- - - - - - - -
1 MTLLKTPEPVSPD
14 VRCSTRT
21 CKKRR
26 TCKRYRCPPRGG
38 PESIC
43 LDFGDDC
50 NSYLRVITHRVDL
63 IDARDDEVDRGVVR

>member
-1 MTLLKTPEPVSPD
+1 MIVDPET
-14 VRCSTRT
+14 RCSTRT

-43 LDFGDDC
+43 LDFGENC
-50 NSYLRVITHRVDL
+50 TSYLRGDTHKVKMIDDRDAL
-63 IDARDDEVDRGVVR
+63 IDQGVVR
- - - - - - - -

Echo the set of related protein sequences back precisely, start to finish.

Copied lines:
1 MTLLKTPEPVSPD
14 VRCSTRT
21 CKKRR
26 TCKRYRCPPRGG
38 PESIC
43 LDFGDDC
50 NSYLRVITHRVDL
63 IDARDDEVDRGVVR

>member
-1 MTLLKTPEPVSPD
+1 MIVDPET
-14 VRCSTRT
+14 RCSTRT

-43 LDFGDDC
+43 LDFGENC
-50 NSYLRVITHRVDL
+50 TSYLRGDTHKVKMIDDRDAL
-63 IDARDDEVDRGVVR
+63 IDQGVVR